St. Matthews Man With History of Violence Sentenced to More Than Six Years in Federal Prison for Firearm and Methamphetamine Possession

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FILE PHOTO: Signage is seen at the United States Department of Justice headquarters in Washington, D.C.

COLUMBIA, SOUTH CAROLINA — Jerry Jarell McKnight, Jr., 28, of St. Matthews, was sentenced to more than six years in federal prison after pleading guilty to being a felon in possession of a firearm and ammunition and possession with intent to distribute methamphetamine.

Evidence presented in court showed that on January 6, 2019, around 11:00 P.M., an officer with the Santee Police Department observed a vehicle travelling on US-15 in Santee speeding and committing various traffic violations.  The officer conducted a traffic stop, and upon approaching the vehicle noticed the smell of marijuana emanating from the vehicle.  The officer conducted a search and recovered from McKnight, a passenger in the vehicle, methamphetamine packaged in numerous types of packaging consistent with distribution, a digital scale, and a loaded Springfield Armory .40 caliber pistol.  An analysis conducted by the South Carolina Law Enforcement Division (SLED) determined that McKnight’s DNA was on the firearm and its magazine, and McKnight appeared to make admissions related to the firearm and drug distribution on recorded jail calls.

Evidence presented also indicated that McKnight had numerous prior felony convictions, including two related to homicides and one related to an additional shooting, to include a 10-year sentence for assault and battery 1st degree (in which a person was shot in Orangeburg County), accessory after the fact of a felony (in which a person was shot and killed in Orangeburg County), and accessory after the fact of a felony (in which a person was shot and killed in Orangeburg County), as well as convictions related to drug possession, burglary, and shoplifting.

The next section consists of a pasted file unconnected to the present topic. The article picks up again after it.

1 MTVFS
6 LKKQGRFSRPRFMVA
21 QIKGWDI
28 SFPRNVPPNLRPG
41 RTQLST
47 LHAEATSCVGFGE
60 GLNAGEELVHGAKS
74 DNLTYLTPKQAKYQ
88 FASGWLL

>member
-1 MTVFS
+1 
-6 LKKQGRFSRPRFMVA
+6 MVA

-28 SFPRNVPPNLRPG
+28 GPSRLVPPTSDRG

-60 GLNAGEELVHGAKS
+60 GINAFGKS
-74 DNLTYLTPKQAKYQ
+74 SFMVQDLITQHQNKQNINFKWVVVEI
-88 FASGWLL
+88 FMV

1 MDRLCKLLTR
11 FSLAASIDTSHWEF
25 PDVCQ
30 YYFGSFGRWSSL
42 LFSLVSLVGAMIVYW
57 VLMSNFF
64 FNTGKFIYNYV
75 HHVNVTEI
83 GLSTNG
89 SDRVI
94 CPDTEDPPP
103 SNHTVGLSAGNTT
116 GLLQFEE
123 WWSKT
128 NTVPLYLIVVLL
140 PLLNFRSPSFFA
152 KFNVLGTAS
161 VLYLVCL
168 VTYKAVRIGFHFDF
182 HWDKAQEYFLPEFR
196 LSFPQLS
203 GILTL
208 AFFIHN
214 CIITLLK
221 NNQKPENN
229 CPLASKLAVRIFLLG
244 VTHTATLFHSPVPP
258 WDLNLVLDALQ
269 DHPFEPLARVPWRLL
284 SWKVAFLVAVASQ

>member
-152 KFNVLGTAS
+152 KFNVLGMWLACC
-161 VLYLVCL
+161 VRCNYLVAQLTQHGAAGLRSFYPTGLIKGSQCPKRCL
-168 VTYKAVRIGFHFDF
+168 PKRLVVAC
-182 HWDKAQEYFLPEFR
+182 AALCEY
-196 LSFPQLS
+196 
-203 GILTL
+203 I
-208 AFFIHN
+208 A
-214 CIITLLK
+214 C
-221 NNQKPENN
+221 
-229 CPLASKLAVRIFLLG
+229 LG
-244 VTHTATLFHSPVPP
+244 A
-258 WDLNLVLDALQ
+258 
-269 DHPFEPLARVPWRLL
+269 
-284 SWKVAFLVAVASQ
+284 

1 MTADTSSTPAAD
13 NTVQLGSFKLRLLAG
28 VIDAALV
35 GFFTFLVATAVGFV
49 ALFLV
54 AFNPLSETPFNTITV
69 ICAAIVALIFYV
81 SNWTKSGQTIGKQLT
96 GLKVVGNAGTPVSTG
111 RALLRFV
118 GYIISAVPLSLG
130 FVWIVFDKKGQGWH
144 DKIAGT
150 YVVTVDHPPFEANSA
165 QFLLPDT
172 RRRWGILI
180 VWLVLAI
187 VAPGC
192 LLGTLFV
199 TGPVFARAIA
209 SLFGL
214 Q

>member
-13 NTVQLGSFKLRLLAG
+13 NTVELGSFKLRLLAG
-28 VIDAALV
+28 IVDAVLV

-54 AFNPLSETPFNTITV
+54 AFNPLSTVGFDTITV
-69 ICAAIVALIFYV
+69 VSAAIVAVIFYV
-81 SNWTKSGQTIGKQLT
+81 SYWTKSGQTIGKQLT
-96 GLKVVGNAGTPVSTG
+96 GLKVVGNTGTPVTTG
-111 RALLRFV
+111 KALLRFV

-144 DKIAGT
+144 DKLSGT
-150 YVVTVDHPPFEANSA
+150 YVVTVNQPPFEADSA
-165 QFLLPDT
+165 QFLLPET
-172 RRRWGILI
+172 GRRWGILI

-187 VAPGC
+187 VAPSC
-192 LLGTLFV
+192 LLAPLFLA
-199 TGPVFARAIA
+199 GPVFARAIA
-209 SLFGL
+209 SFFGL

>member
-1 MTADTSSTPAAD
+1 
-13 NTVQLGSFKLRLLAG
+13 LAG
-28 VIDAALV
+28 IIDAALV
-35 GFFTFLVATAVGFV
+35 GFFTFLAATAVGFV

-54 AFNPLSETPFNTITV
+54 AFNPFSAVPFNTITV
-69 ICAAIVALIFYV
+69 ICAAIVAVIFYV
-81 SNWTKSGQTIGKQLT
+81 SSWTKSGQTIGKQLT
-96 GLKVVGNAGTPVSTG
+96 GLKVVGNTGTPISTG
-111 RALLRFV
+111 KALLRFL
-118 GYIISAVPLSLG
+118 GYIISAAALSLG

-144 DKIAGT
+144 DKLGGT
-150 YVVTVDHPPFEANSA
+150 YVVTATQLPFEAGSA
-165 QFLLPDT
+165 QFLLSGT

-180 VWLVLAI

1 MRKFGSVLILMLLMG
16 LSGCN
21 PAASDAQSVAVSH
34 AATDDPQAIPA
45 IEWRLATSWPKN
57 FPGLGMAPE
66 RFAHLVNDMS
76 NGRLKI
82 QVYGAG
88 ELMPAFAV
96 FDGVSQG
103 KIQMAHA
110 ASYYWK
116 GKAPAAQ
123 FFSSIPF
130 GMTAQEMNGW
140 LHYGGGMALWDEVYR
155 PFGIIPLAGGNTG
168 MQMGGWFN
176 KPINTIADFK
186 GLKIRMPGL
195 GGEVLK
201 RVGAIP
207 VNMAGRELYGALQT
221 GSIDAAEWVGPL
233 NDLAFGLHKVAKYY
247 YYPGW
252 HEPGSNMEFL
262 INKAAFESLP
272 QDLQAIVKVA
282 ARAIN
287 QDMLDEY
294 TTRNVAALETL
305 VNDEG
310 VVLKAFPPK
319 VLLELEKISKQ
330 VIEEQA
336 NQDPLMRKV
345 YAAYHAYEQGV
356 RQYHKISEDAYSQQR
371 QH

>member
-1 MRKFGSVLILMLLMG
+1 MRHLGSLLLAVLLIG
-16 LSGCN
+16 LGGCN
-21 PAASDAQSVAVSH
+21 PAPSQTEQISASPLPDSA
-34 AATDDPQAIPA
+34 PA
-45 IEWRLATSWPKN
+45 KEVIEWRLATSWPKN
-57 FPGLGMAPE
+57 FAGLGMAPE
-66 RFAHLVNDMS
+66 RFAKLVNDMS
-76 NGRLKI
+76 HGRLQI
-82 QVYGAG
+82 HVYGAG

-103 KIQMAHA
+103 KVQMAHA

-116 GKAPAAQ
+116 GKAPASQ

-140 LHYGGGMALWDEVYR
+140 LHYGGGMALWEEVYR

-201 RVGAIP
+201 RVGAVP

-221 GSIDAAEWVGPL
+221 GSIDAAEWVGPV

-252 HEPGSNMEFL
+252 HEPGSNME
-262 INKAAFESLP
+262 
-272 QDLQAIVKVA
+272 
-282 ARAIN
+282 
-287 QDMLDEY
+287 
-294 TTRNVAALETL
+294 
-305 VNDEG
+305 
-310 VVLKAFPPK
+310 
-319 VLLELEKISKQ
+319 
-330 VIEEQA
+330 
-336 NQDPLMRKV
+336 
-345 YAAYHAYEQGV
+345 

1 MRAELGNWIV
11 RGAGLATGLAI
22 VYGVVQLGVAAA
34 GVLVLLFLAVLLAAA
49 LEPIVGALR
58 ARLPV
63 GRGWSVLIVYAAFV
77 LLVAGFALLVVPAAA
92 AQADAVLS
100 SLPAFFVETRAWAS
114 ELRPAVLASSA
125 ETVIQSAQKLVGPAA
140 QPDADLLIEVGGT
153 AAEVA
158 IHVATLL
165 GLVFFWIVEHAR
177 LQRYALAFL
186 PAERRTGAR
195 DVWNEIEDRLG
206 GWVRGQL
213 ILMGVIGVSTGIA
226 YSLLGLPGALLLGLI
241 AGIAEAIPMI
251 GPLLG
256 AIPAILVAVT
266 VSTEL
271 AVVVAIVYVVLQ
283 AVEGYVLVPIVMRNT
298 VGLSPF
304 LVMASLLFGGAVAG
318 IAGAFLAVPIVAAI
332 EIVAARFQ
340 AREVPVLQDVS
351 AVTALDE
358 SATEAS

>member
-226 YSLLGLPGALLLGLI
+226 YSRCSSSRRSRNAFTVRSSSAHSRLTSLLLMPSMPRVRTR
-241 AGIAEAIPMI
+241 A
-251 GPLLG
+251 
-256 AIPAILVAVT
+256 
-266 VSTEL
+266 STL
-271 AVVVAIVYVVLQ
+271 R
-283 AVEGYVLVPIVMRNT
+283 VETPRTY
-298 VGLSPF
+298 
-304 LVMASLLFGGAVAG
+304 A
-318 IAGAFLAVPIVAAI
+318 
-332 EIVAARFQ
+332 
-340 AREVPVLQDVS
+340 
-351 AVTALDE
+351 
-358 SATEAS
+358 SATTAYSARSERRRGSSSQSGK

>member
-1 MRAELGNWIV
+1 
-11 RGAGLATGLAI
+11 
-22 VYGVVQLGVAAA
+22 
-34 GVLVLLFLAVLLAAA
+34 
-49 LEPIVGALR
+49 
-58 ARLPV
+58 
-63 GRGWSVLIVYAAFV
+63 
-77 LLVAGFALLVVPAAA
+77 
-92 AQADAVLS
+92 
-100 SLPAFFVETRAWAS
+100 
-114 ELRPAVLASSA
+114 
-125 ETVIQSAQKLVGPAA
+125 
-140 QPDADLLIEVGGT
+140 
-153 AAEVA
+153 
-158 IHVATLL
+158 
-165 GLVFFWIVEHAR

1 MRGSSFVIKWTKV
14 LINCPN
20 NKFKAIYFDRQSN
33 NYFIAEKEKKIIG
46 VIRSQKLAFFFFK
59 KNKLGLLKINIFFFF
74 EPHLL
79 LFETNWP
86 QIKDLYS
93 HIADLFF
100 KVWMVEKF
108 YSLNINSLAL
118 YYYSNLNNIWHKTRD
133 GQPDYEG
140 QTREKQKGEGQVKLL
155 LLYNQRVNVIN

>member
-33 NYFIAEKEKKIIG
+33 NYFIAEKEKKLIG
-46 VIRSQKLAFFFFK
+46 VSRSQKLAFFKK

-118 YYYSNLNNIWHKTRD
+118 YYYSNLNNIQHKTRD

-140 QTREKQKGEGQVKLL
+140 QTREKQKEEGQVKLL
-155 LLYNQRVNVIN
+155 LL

United States District Judge Mary Geiger Lewis sentenced McKnight to 77 months imprisonment to be followed by three years of court ordered supervision.  There is no parole in the federal system.  The Court revoked McKnight’s credit for acceptance of responsibility for conduct following his guilty plea, including numerous frivolous court filings and making claims inconsistent with acceptance of responsibility.

This case was prosecuted as part of the joint federal, state, and local Project Safe Neighborhoods (PSN) Program, the centerpiece of the Department of Justice’s violent crime reduction efforts.  PSN is an evidence-based program proven to be effective at reducing violent crime.  Through PSN, a broad spectrum of stakeholders work together to identify the most pressing violent crime problems in the community and develop comprehensive solutions to address them.  As part of this strategy, PSN focuses enforcement efforts on the most violent offenders and partners with locally based prevention and reentry programs for lasting reductions in crime.

This case was investigated by the Bureau of Alcohol, Tobacco, Firearms, and Explosives (ATF), the Santee Police Department, the Orangeburg County Sheriff’s Office, and SLED. Assistant U.S. Attorney Elliott B. Daniels prosecuted the case.